- Pack a small bag with some of the supportive tools you might need from above like headphones and sunglasses and keep it in the car. You can hand the bag to your child before entering a crowded space and ask them to pick anything out that they think might be helpful.
- Chewing gum or sucking on a lozenge can also help kids feel calm. You could pick out some special gum in advance that they’ll get a piece of right before they go to the party.
- Teach them how to belly breathe and practice it. Teach them to start using that type of breathing when they feel overwhelmed.
Consider these strategies and any other solutions that you and your child want to try out. Then make a simple plan. It might go something like this:
Next weekend you’re going to Sarah’s party. We’re going to arrive early so we’re one of the first kids there. Before you go, I’ll call Sarah’s mom to let her know that crowds feel overwhelming to you sometimes. She’ll know how to help you if you need it. You’re also going to chew a piece of the special watermelon gum and wear a hat to help block out the light. And, you’ll just watch any games they play that you don’t want to play.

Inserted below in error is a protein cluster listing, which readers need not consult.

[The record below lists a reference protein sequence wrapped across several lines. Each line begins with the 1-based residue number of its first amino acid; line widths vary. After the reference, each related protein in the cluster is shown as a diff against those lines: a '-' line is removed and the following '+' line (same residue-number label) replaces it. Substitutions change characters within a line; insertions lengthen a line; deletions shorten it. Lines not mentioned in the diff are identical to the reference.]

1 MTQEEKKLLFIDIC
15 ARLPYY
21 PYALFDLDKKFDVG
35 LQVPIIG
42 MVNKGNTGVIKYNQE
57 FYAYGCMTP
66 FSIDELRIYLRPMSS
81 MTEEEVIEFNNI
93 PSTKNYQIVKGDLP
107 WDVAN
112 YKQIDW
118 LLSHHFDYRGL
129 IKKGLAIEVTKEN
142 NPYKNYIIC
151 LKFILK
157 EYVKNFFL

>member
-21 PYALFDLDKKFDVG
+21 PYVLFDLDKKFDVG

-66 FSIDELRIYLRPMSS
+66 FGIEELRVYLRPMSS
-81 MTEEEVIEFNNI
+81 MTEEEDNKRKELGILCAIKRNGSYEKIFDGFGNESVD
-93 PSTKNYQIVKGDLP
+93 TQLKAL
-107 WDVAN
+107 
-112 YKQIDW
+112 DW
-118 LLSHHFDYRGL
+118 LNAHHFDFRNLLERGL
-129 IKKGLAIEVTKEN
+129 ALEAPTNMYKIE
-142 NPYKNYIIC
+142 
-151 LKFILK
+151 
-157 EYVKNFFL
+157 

Repeat this several times and encourage them to repeat the plan to you.
Step 5: Focus on baby steps
If you’re child outright refuses to go to parties, a first step might be to have 2 friends over to your house at the same time, then 3. Or, you may want to go to the party 30 minutes early and then leave as guests start to arrive.
Breaking the goal of tolerating crowds and parties into smaller steps will help build your child’s confidence and gives you a chance to reinforce how the strategies helped them and that they’re capable!
Grab the Sensory Activities Free Printable
When kids have sensory needs, they usually don’t affect just one area of their life, but many. Sensory activities can be a powerful way to help them focus and get their needs met. Get a free printable of 25 Powerful Sensory Activities to Calm and Focus Your Child right in your inbox.
More on Sensory Strategies for Kids
Alisha Grogan is a licensed occupational therapist and founder of Your Kid’s Table. She has over 15 years experience with expertise in sensory processing and feeding development in babies, toddlers, and children. Alisha also has 3 boys of her own at home. Learn more about her here.